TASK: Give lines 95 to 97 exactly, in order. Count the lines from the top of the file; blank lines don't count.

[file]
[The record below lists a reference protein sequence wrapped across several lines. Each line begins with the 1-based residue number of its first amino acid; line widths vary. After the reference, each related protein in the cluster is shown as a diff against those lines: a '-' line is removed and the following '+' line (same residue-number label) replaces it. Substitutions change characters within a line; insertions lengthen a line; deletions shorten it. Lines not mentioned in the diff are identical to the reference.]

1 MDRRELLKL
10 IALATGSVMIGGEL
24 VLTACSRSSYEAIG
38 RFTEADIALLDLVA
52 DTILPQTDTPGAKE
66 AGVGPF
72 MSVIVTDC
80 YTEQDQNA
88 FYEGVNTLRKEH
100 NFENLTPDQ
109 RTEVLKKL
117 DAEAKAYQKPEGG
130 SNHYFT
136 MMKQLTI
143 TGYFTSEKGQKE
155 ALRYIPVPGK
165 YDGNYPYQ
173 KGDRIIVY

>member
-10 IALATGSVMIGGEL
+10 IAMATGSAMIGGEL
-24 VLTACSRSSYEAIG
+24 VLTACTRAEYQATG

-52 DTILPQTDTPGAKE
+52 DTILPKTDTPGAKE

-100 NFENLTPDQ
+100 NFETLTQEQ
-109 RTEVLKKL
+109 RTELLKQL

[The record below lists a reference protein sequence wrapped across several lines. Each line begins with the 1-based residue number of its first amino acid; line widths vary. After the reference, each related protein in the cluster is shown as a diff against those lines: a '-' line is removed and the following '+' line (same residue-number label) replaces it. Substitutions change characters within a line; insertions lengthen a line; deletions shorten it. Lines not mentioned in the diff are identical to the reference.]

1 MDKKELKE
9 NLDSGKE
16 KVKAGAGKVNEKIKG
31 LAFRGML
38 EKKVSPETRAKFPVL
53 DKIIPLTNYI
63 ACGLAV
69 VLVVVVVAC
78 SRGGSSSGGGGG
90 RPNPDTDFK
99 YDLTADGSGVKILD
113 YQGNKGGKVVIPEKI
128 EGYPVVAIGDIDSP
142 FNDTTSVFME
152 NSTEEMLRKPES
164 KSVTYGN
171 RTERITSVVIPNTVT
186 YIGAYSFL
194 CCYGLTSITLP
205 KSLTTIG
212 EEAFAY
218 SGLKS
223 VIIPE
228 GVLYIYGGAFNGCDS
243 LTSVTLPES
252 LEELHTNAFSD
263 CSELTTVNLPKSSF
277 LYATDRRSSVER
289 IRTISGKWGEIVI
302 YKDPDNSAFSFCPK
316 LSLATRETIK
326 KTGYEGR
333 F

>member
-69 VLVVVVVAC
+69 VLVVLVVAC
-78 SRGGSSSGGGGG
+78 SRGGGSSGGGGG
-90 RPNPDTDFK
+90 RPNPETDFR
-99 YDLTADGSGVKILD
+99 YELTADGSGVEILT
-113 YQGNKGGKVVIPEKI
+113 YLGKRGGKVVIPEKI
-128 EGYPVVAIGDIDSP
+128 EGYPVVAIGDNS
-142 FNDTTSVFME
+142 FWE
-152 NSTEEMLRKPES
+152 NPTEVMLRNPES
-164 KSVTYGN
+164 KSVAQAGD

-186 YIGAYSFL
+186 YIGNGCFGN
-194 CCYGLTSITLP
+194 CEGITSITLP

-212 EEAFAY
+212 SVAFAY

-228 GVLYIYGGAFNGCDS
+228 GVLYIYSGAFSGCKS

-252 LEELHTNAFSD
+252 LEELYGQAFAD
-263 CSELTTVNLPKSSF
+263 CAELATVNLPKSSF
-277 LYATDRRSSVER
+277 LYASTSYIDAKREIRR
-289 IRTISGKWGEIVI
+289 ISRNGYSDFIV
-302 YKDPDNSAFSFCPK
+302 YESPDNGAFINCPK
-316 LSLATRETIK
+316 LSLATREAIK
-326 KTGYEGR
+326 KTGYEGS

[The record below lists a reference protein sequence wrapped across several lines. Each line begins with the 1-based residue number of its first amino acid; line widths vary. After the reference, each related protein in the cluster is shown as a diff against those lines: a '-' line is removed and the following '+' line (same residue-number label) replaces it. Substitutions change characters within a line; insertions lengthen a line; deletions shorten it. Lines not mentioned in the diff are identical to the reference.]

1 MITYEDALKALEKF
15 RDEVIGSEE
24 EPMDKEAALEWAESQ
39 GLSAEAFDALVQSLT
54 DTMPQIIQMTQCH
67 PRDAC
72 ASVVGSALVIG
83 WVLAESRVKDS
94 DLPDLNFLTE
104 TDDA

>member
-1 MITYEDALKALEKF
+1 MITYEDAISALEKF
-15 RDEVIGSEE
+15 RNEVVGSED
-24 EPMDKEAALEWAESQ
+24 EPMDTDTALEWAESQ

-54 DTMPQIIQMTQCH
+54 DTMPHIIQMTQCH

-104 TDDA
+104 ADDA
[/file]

+263 CAELATVNLPKSSF
-277 LYATDRRSSVER
+277 LYASTSYIDAKREIRR